Ośrodek „Brama Grodzka - Teatr NN” w Lublinie jest samorządową instytucją kultury działającą na rzecz ochrony dziedzictwa kulturowego i edukacji. Jej działania nawiązują do symbolicznego i historycznego znaczenia siedziby Ośrodka - Bramy Grodzkiej, dawniej będącej przejściem pomiędzy miastem chrześcijańskim i żydowskim, jak również do położenia Lublina w miejscu spotkania kultur, tradycji i religii.

Częścią Ośrodka są Dom Słów oraz Lubelska Trasa Podziemna.

Ośrodek „Brama Grodzka - Teatr NN” w Lublinie jest samorządową instytucją kultury działającą na rzecz ochrony dziedzictwa kulturowego i edukacji. Jej działania nawiązują do symbolicznego i historycznego znaczenia siedziby Ośrodka - Bramy Grodzkiej, dawniej będącej przejściem pomiędzy miastem chrześcijańskim i żydowskim, jak również do położenia Lublina w miejscu spotkania kultur, tradycji i religii.

Częścią Ośrodka są Dom Słów oraz Lubelska Trasa Podziemna.

Józef Czechowicz “Poem on the City of Lublin” (1934)

Translated by Kevin Grabowski-Christianson and Halina Ablamowicz

Copyright © 2009 by Kevin Grabowski-Christianson

Tomiki "Poematu o mieście Lublinie" wydane z okazji 106 urodzin Józefa Czechowicza
Tomiki "Poematu o mieście Lublinie" wydane z okazji 106 urodzin Józefa Czechowicza (Autor: Zętar, Joanna)

On one tower a small tin rooster whirred –

on the other – a clock softly hummed.

A wall of clouds and waves fractured

into little golden windows:

stars, streetlamps.


Lublin sat down shyly by a meadow.

Alone was the town –

and there was stillness. 


All round

the ring of hillsides

stretch the steaming tracts of rich black earth.


Vapors lie above blackish orchards.

From over the meadows come vapors.

The earth has closed her eyes

with eyelids of fog.

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No one hears the footsteps in the fog that bring the wanderer nearer to his home town.  Dirt paths expand, then swell into roads, and these roads spill out again far and wide among the undulating fields.  The wind rolls along the road.  Breaking free it whispers in the spikes of grain.  Midnight is near, yet someone is drawing water from a well.  The creaking of an old-fashioned well-sweep can be heard.  It’s still rustic here.  Still rustic. 

The moon races amongst the clouds.  The fog grows thin.

Wanderer: here now are the winding streets of the old suburb Wieniawa.  Long ago when vineyards once adorned these heights, it was called “Winiawa.”

Today, oh wanderer, while walking between shadows of ruins and buildings which have collapsed into the earth, only this do you care about: that your beloved city now embraces you and nestles you in its arms.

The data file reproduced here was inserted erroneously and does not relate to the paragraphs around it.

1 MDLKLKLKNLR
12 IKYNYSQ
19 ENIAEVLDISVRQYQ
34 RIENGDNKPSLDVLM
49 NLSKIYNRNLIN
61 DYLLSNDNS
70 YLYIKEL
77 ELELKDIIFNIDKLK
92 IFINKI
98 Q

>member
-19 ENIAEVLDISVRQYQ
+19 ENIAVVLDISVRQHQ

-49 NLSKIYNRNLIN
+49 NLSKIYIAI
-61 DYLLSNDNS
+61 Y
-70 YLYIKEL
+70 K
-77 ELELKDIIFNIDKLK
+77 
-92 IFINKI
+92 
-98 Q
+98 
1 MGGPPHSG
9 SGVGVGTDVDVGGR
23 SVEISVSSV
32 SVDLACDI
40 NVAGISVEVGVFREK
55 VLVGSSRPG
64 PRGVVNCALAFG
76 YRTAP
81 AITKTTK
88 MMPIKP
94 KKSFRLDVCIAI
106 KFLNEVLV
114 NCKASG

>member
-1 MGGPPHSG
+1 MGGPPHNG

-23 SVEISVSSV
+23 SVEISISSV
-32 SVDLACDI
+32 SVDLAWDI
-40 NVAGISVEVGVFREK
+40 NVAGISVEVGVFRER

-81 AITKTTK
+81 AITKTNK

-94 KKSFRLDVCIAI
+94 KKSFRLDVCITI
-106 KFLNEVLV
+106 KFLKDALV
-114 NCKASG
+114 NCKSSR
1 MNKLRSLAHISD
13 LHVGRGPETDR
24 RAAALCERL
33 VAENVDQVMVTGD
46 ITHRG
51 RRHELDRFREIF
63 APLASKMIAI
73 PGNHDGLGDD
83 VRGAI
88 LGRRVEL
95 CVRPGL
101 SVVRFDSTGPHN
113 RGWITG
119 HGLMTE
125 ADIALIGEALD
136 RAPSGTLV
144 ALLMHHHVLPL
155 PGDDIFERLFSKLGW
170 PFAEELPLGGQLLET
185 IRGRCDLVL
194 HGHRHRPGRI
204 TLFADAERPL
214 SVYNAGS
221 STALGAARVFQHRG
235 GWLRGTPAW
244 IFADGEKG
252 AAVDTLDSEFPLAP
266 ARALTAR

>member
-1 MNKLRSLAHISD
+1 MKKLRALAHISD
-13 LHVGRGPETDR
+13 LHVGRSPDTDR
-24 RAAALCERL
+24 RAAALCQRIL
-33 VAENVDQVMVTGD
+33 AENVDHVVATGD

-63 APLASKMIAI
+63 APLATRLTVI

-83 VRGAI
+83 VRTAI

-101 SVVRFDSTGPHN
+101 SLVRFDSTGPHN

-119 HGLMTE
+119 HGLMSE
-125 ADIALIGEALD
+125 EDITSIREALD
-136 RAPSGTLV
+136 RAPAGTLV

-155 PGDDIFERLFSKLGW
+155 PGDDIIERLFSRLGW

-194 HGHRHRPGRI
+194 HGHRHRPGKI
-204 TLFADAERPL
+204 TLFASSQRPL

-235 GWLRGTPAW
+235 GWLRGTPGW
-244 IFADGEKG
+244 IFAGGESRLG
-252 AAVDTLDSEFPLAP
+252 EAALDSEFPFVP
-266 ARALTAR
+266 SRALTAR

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It grows darker.

The great hills, vast groves, sprawling marshlands

do not strew themselves upon the eyes like garlands.

It grows darker.

From the sky’s gaping abyss onto the narrow footpath

the silent bears of night come running.


Above the streets,

black, shaggy, in a row

the bears of night will roll about the houses

till the moon from behind clouds explodes like a crater.

The moon will tilt the world toward the light.


Sheet metal roofs bang like a drum.

Down, up, a pearl-like stripe

lies unevenly:

in a perpendicular cluster

the suburb’s streetlamps.


They can’t stand up to the bears – that’s not saying much!

Cottages, inns, synagogues sag and squat

under the paw of the quiet darkness. 

Oh! The bears of night can squash the low ceilings!...

...but now the sky has become light.


Landscape: Wieniawa with the moon. 

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Wanderer, a companion you have.  From now on the full moon – faraway and silvery –  shall follow your footsteps.  It will lead you to the city of those who have died, where your loved ones lie beneath sod and rocks.  For you the moon will silver the old tenement houses on the Square; it will reveal apparitions inside the Castle’s church; eventually it will lead you again through Broad Street, the Kalinowszczyzna District, the Maundy Thursday District and  into the fields.

This is the moon, your companion.  Let poets say what they will: a shield, a silver dove, a supernatural sailing ship.  For you it is simply the moon.  Perhaps even the same moon with Pan Twardowski on it, or perhaps Saint George.  Because wasn’t this the same moon which shone above the street when a mother told an eight year-old: Saint George is fighting the dragon up there.  Because after all it took place right here in this city to which you return like the Prodigal Son. 

The wind -- once more the wind stirs.  Both of them, the moon and the wind, travel toward the cemetery.  To the ancestors.  And the wind brings some voices from the city’s towers.

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Clocks, night’s joyless faces,

give the password: mid - night, mid - night...

Down below

are city squares – sand-colored, flaxen-colored;

and streets – the long dugouts of darkness

tethered by chains of streetlamps.


On Lublin’s outskirts lies a black quadrangle.

The poem chants with a murmur of winds.

Birches, chestnut trees, arborvitaes, maples

gather round the island of the dead.


At night deserted alleys mutter like drainpipes.

The pale light of a lonely star rests against a shadow,

against ivy, somber periwinkle,



Crosses of marble, bronze angels have stood up

sternly on the tops of coffins.


A rooster crows.


Engrave into your memory the inscription on the cemetery gate:  “Here now into dust will I fall asleep – on the last day from dust I shall arise...” 

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Quenched with sorrow, lost in thought, and blind to the world, the wanderer goes through the city.  But it’s deserted.  Here and there in the main street are conversations between late-night passers-by; here and there a gate slams shut.

His footsteps fall on the cobblestones – automatic, insignificant.  Yet isn’t he walking  amongst walls very familiar to him.  Beneath a streetlamp his pensive gaze could decipher the notices in shop windows.  In this store on the corner a child’s trumpet was bought for him when he was a youngster.  On that corner he bid his mother and sister farewell when he set off for the front.